If you have questions about how to pay for your prescription, talk with your doctor or pharmacist.

Below are answers to some frequently asked questions about prochlorperazine and cost.

How much does prochlorperazine cost without insurance?

Your cost for prochlorperazine will likely be higher without insurance, but what you pay will also depend on several factors. These include:

  • your dosage
  • the form of the drug your doctor prescribes for you
  • the cost of an appointment to receive prochlorperazine injections (if you receive this form of the drug)
  • whether you qualify and apply for any savings programs
  • the pharmacy you use
  • the days’ supply of medication you receive (such as a 30-day or 90-day supply)

To find out the exact cost of prochlorperazine without insurance, ask your doctor or pharmacist. You may also want to check with a few pharmacies to compare prices.

You can also visit Optum Perks* to get price estimates for prochlorperazine when you use coupons from the site. It’s important to note that Optum Perks coupons cannot be used with any insurance copays or benefits.

* Optum Perks is a sister site of Healthline.

Does Medicare cover prochlorperazine?

It’s possible. There are many different types of Medicare plans available, and your cost and coverage depend on your particular plan benefits. To find out whether your Medicare plan covers the cost of prochlorperazine, call your plan provider.

Your final cost may also depend on the price you need to pay to receive prochlorperazine injections* at a doctor’s office or clinic.

Keep in mind that your plan may have prior authorization requirements before it will cover prochlorperazine. (See the section just below for more information.)

You can also ask your doctor or pharmacist about the cost of prochlorperazine if you have Medicare.

* This drug comes in several forms, including tablets and suppositories. It can also be given as an injection into a vein or an injection into a muscle by a healthcare professional.

If you have insurance, you may need to get prior authorization before your insurance provider will cover prochlorperazine. This means your insurer and your doctor will discuss the drug in regard to your treatment. Then your insurance company will determine whether prochlorperazine is covered. If the drug requires prior authorization and you don’t receive it before you start treatment, you could pay the full cost for prochlorperazine.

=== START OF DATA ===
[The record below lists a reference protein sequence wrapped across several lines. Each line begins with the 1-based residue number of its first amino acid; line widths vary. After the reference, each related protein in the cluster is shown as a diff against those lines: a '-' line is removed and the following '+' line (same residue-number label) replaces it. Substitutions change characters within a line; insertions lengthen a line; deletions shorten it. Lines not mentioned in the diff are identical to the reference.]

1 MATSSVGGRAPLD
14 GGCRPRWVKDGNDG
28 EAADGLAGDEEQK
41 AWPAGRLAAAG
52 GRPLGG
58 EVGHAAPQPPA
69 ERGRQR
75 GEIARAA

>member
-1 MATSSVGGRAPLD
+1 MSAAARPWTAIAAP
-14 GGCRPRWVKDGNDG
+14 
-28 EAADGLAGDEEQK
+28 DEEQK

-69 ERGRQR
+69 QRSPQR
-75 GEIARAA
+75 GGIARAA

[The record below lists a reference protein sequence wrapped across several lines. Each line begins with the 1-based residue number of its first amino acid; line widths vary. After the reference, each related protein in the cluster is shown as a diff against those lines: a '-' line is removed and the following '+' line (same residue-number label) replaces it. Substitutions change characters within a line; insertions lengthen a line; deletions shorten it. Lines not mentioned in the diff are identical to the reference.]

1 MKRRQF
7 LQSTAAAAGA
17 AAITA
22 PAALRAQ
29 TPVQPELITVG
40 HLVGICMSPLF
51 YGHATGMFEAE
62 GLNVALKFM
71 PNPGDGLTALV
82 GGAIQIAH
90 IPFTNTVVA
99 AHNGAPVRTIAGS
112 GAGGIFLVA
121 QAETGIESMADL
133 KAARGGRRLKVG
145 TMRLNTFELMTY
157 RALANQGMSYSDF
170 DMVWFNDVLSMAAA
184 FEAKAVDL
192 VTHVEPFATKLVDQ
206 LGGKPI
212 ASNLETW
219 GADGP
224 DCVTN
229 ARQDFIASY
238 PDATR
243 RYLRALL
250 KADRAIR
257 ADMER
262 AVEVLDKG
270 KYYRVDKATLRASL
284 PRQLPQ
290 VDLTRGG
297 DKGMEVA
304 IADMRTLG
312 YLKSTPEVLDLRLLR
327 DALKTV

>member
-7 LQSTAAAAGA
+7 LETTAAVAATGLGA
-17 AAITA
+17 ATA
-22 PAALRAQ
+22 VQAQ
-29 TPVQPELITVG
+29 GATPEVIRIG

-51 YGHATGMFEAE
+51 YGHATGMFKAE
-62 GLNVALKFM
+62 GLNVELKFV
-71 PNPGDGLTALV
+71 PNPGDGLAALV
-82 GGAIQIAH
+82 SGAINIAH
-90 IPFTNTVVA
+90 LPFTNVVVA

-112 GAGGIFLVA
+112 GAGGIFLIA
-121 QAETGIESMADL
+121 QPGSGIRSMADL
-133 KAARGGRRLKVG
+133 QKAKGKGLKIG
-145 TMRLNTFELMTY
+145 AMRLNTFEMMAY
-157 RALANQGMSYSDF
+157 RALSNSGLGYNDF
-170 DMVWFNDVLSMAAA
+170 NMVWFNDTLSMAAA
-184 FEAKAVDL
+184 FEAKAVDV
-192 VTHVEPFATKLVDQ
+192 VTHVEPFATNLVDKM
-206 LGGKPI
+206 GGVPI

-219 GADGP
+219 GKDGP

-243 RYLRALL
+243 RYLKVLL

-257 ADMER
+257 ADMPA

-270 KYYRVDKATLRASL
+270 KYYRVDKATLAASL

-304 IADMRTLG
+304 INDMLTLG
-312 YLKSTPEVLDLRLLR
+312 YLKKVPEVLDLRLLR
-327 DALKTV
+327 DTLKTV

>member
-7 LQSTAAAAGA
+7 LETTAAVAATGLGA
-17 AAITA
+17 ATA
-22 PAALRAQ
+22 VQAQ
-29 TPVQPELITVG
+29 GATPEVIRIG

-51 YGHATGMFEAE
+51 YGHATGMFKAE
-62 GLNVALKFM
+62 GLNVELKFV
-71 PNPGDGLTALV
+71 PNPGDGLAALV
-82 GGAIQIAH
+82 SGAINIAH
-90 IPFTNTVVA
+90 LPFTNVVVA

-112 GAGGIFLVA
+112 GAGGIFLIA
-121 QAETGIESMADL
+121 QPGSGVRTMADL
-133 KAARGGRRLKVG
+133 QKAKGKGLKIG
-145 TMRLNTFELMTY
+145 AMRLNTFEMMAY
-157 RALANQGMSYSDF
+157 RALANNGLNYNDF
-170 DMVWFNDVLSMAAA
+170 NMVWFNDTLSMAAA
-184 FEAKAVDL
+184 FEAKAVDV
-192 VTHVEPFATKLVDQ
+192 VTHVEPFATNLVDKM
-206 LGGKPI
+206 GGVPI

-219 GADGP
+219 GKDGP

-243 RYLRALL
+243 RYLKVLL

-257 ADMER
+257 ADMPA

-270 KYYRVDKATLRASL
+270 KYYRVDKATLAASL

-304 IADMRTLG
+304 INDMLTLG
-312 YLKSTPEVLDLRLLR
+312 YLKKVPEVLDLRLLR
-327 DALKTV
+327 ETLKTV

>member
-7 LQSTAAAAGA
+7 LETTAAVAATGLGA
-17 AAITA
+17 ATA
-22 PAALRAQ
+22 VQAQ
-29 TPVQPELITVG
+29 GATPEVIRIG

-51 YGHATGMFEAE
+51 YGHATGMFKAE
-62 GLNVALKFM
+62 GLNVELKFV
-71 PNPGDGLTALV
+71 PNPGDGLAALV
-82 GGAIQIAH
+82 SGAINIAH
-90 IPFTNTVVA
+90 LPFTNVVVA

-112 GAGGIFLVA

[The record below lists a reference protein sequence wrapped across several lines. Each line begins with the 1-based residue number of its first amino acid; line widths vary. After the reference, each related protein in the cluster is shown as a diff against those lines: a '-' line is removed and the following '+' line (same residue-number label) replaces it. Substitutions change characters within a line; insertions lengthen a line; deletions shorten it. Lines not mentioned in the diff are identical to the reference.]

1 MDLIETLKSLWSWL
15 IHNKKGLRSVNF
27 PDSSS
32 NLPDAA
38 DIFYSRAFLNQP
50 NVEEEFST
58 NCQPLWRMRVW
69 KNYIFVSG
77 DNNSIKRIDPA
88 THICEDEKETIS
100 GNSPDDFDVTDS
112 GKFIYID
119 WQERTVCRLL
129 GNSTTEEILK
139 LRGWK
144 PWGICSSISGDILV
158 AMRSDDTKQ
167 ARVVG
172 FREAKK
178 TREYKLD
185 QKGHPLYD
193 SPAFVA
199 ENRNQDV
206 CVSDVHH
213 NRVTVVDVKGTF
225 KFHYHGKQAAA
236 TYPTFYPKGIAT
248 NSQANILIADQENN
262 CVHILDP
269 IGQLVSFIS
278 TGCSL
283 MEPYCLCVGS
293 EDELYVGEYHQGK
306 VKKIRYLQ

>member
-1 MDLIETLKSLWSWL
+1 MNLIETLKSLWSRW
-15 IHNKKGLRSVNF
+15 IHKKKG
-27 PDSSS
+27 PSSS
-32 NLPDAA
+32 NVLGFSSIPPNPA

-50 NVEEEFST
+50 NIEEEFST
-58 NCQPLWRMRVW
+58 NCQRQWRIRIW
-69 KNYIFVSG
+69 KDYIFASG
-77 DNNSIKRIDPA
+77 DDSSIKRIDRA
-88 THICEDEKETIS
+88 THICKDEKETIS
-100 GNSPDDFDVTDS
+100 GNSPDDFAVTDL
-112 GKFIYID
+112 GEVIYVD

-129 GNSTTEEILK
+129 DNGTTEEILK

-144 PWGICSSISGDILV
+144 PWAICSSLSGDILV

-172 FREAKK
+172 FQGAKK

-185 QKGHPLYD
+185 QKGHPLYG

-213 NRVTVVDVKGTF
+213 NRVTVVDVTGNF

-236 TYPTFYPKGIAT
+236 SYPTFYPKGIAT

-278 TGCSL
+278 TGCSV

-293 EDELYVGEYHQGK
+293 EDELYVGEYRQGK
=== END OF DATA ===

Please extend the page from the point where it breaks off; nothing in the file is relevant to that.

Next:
Be sure to ask your insurance company whether this medication requires prior authorization.

If you still have questions about the cost of prochlorperazine, talk with your doctor or pharmacist. They may be able to give you a better idea of what you’ll pay for this drug. But if you have health insurance, you’ll need to talk with your insurance provider to learn the actual cost you’d pay for prochlorperazine.

Examples of questions you may want to ask your doctor or insurance provider include:

  • What other lower cost, generic medications can I try for severe nausea?
  • What is the cost difference between prochlorperazine suppositories and tablets?
  • How does the cost of prochlorperazine tablets compare with other medications to treat schizophrenia?

To learn more about prochlorperazine, see this article.

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Disclaimer: Healthline has made every effort to make certain that all information is factually correct, comprehensive, and up to date. However, this article should not be used as a substitute for the knowledge and expertise of a licensed healthcare professional. You should always consult your doctor or another healthcare professional before taking any medication. The drug information contained herein is subject to change and is not intended to cover all possible uses, directions, precautions, warnings, drug interactions, allergic reactions, or adverse effects. The absence of warnings or other information for a given drug does not indicate that the drug or drug combination is safe, effective, or appropriate for all patients or all specific uses.